Unless you’re invested in a bunch of skanky old python(2) code, there is no reason to NOT use python3.  Python3 is the default version, and comes pre-installed on Ubuntu 18.04 (at least all of the images we are using) and it is accessible as “python3”.  Install it like this on your local machine too.  (Python 2 and python 3 are not compatible, so they are reasonably installed using different executable names. Don’t fight this.  The Homebrew folks added some confusion at first by installing python 3 as “python” in some cases, but that’s fixed now.)

To use python3 with Ansible, you must set the variable  ansible_python_interpreter: "python3" , and then Ansible will just use python3 and you won’t need to mess around installing python(2) at all.  For anything.

What’s needed to use the Ansible mysql_user module: the PyMySQL pip package

Ansible runs on python (specifically, python3, if you are following along.)  If you try and run a mysql_user task without installing the necessary pip packages, you’ll get a surprisingly helpful error message: “The PyMySQL (Python 2.7 and Python 3.X) or MySQL-python (Python 2.X) module is required.”  So to make this work in Ansible, just install the PyMySQL pip package:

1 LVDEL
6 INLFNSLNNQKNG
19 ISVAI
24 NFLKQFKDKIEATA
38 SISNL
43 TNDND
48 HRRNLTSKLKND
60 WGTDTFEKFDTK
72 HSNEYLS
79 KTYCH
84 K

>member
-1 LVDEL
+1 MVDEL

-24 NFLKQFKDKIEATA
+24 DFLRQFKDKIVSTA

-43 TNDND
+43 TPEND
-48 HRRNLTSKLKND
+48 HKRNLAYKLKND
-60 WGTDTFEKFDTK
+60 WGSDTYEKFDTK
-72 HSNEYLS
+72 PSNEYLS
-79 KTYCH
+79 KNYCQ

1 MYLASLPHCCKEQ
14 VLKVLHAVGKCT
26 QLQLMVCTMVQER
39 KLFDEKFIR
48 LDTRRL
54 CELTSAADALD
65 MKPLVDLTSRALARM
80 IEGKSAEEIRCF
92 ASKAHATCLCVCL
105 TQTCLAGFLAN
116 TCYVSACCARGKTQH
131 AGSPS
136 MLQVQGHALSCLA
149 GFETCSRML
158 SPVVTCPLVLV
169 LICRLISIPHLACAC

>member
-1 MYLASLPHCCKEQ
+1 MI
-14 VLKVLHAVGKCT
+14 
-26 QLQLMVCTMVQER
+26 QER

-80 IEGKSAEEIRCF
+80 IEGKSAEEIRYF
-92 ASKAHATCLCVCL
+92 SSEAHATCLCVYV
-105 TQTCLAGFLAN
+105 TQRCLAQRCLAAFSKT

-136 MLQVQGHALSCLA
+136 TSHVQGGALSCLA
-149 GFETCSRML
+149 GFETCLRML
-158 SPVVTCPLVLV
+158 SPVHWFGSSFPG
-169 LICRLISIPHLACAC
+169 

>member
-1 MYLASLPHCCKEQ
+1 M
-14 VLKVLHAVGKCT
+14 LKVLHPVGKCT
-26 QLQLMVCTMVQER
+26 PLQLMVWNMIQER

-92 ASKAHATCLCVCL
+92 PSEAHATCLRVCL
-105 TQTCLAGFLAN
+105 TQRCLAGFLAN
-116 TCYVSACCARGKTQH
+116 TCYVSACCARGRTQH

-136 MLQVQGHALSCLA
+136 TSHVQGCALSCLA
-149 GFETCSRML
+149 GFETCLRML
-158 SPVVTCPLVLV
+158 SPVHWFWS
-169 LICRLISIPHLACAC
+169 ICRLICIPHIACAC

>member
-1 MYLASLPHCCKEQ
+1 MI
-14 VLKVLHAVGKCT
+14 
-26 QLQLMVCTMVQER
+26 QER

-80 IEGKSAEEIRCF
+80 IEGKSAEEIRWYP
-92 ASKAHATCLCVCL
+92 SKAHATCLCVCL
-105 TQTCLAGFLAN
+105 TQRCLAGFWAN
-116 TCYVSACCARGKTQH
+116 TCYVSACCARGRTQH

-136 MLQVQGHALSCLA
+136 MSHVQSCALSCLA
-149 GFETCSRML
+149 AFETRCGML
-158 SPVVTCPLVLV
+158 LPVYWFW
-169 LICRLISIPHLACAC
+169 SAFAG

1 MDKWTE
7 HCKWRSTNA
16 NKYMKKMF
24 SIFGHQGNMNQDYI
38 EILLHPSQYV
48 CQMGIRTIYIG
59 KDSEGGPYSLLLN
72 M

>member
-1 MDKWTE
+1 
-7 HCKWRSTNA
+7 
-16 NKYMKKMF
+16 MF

What’s needed to run mysql from the command line: the mysql-client linux package

Finally with Ubuntu 18.04 and current versions of mysql packages, we have success by installing a single linux package.  This package makes the “mysql” command available from the command line for all users (and from python scripts.)

What’s needed access mysql databases from within a python script: just use the PyMySQL pip package